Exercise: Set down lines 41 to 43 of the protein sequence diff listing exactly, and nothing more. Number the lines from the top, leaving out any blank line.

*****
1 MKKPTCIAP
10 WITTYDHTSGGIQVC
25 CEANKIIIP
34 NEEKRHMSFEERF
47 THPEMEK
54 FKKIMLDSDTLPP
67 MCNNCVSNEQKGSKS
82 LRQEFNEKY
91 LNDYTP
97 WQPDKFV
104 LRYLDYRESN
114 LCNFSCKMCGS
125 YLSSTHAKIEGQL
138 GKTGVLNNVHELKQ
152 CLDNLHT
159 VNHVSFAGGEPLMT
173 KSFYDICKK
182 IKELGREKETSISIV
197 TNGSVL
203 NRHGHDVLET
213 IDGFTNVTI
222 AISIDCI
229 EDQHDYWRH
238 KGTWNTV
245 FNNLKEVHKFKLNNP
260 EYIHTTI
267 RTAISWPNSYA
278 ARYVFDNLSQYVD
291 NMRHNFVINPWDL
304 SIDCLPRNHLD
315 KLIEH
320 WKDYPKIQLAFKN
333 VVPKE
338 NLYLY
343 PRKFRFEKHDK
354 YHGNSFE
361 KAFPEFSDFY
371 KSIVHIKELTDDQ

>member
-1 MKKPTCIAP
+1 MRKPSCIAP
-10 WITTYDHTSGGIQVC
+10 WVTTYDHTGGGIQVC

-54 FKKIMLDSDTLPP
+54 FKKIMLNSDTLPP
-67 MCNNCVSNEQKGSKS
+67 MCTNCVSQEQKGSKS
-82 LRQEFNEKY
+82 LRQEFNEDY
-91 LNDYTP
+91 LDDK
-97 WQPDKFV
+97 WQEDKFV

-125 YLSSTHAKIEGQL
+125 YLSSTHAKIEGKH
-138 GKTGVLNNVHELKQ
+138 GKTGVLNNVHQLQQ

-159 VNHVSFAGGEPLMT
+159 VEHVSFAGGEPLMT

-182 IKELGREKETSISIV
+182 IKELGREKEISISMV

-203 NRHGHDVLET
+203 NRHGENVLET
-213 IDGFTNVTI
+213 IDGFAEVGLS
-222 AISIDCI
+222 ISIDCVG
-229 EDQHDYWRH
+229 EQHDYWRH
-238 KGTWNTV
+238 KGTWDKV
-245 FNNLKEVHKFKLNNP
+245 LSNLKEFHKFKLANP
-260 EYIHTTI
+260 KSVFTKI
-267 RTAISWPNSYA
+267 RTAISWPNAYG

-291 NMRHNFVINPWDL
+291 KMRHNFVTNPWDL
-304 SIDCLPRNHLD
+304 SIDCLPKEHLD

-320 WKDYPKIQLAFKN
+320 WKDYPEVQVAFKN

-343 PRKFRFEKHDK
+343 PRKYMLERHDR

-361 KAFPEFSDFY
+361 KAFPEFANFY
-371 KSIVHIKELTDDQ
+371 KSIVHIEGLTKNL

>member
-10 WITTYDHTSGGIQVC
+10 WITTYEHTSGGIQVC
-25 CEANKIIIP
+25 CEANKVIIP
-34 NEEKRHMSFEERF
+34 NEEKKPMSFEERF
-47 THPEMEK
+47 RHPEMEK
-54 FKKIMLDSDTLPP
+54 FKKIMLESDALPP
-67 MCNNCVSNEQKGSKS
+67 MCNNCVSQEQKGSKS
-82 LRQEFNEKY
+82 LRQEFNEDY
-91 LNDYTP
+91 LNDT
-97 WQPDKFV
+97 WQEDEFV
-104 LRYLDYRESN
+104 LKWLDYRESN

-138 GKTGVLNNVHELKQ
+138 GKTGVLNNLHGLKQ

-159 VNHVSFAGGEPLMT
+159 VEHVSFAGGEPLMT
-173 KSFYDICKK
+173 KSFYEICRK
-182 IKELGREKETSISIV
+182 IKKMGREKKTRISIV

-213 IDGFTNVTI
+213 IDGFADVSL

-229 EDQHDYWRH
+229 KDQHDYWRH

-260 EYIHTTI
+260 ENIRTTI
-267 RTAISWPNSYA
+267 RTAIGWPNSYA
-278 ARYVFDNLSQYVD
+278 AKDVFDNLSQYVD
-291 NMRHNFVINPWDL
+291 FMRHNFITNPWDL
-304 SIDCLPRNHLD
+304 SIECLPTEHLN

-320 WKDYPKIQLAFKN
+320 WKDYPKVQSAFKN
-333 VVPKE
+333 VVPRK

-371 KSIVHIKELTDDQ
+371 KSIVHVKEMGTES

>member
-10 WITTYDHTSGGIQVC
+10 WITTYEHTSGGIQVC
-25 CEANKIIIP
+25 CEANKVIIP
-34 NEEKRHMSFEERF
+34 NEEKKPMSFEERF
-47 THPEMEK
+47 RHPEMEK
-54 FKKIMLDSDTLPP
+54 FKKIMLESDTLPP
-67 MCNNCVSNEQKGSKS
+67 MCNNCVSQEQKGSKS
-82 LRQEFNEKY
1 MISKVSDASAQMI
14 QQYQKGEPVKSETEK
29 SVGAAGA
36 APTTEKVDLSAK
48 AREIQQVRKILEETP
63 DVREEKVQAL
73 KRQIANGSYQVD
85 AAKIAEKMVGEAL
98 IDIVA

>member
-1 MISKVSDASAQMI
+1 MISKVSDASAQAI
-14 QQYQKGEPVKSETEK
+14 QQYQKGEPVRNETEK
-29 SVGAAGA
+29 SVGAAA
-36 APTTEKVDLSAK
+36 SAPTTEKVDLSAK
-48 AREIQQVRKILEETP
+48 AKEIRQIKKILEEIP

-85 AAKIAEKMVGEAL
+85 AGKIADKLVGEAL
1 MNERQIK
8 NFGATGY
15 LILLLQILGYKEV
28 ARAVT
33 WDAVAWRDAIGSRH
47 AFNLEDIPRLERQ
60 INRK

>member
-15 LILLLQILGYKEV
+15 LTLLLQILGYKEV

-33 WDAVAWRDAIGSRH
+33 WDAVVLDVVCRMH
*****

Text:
+1 MRKPSCIAP
-10 WITTYDHTSGGIQVC
+10 WVTTYDHTGGGIQVC